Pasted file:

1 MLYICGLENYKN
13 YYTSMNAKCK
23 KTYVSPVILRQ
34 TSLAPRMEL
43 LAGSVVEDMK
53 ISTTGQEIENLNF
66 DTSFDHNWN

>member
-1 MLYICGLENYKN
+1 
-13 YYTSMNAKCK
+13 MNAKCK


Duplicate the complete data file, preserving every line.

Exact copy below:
1 MLYICGLENYKN
13 YYTSMNAKCK
23 KTYVSPVILRQ
34 TSLAPRMEL
43 LAGSVVEDMK
53 ISTTGQEIENLNF
66 DTSFDHNWN

>member
-1 MLYICGLENYKN
+1 
-13 YYTSMNAKCK
+13 MNAKCK